Upon his release from jail, Willis sought treatment at the Portsmouth Community Health Center. Id . at 4-5. A psychiatric evaluation was performed on July 13, 2009 by Ali Aziz, M.D. Id . at 5. Dr. Aziz noted Plaintiff's past with substance abuse but that he had avoided illegal drugs for ten years, and abstained from alcohol since his incarceration. Id . Dr. Aziz also reported a "history of extreme agitation, irritability, anger, aggression, violence, and getting into fights, " as well as "episodes of depression, low energy, concentration, interest, and motivation." Id .; see also R. 378. Dr. Aziz also reported past hospitalizations related to these symptoms, and observed Willis to be "restless, anxious, irritable and fidgety, and had slight hand tremors." R&R at 5; see also R. 378-79. While noting he was not suicidal or homicidal nor suffered from delusions or hallucinations, Dr. Aziz did report that Plaintiff could not concentrate. R&R at 5. Follow-up notes from February 8, 2011 indicated "occasional interrupted sleeping patterns, an irritable mood, and medication side effects of dry mouth, tremors, and polydipsia." Id . Progress notes from July 26, 2011 differ somewhat, indicating a "pretty good" mood and affect. Id .; see also R. 402.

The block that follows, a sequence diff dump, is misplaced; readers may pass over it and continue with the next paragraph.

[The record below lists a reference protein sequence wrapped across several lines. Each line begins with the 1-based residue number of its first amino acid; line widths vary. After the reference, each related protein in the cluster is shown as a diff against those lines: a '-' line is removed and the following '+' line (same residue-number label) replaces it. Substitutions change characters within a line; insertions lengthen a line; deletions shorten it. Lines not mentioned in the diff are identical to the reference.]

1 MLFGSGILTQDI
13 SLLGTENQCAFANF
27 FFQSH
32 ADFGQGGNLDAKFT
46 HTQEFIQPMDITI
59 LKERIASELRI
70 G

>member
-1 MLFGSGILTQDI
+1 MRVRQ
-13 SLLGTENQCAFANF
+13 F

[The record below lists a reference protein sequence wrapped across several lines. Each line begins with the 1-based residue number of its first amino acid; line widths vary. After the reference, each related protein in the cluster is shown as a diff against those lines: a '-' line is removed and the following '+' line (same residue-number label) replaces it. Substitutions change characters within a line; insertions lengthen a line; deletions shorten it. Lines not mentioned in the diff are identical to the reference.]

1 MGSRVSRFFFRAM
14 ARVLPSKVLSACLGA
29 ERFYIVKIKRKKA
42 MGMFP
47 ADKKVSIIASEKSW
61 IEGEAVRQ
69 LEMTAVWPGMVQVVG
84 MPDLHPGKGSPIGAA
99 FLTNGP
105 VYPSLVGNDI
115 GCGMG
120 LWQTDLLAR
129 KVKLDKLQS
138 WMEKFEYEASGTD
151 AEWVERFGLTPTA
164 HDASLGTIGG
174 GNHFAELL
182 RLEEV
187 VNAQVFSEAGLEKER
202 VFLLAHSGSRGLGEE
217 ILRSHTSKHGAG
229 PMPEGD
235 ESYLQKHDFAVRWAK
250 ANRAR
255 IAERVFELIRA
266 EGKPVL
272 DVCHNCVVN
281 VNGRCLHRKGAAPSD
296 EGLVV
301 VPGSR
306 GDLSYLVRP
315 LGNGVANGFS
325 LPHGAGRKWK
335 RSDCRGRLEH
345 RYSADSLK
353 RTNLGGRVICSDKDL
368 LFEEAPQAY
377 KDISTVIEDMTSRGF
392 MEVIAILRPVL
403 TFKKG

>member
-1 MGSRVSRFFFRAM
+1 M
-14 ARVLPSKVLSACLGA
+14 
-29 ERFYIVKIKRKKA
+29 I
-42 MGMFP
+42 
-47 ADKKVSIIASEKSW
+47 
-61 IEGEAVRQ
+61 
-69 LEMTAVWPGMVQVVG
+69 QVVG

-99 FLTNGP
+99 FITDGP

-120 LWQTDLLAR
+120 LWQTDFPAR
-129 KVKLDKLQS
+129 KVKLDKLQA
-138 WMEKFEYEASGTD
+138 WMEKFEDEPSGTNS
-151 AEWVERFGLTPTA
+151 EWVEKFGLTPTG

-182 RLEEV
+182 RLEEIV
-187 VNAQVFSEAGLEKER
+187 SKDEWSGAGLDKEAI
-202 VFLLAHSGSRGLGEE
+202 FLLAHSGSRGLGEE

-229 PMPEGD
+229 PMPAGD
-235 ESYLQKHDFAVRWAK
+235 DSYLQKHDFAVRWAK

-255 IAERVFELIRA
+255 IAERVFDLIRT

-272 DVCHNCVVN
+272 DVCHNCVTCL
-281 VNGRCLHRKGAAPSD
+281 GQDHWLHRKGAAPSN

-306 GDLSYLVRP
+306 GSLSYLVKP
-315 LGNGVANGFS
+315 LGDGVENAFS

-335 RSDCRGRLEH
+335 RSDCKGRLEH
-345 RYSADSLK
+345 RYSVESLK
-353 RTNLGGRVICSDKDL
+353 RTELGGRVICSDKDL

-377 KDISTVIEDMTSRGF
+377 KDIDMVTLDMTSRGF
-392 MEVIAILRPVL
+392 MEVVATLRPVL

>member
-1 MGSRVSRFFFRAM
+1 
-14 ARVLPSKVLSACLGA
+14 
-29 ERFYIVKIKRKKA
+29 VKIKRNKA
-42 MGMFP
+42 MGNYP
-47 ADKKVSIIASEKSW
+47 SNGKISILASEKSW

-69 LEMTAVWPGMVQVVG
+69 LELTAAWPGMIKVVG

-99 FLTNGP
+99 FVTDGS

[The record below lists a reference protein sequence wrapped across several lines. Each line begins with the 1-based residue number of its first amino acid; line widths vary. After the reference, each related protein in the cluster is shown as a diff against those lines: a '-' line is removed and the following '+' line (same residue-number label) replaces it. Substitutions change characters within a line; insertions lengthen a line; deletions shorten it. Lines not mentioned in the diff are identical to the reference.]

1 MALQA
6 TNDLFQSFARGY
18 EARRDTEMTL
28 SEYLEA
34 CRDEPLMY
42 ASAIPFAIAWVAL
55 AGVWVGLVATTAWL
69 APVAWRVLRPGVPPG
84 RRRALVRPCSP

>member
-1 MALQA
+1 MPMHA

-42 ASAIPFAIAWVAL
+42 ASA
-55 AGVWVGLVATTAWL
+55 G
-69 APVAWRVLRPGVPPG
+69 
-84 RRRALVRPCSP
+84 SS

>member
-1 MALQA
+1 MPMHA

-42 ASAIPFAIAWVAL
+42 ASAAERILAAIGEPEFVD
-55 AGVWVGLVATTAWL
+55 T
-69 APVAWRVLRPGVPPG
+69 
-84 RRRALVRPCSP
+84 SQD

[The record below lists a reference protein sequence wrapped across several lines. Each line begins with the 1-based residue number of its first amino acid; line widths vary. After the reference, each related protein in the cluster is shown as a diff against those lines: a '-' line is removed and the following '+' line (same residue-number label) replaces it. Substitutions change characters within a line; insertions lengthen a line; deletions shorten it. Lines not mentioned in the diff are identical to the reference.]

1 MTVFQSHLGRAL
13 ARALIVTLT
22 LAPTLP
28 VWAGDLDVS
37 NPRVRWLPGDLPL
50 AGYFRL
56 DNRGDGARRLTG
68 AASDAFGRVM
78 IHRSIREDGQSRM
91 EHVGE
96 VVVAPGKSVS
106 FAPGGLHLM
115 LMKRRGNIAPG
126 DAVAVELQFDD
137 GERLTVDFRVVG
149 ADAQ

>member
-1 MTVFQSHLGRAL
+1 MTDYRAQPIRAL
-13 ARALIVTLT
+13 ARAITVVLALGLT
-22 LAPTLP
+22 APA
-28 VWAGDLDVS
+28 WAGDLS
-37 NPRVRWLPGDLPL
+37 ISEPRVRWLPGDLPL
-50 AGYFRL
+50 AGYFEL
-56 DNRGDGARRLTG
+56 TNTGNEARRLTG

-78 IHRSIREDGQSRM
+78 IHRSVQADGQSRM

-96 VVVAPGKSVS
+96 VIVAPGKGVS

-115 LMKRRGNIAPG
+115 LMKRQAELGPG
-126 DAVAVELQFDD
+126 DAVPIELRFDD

Check-off forms from multiple physicians were also sent to the Virginia Department of Social Services ("DSS"). Id . at 5-6. On April 2, 2007, Curtis Bryan, M.D. reported that Plaintiff was unable to work for six months because of his bipolar disorder. Id . at 6. A second form by Dr. Bryan was submitted on August 6, 2007, this time reporting Plaintiff was unable to work for twelve months. Id . Dr. Aziz completed a form on July 13, 2009, reporting an inability of the Plaintiff to work for twelve months because of bipolar disorder and a history of alcohol dependence. Id . A.S. Navarre, M.D. ...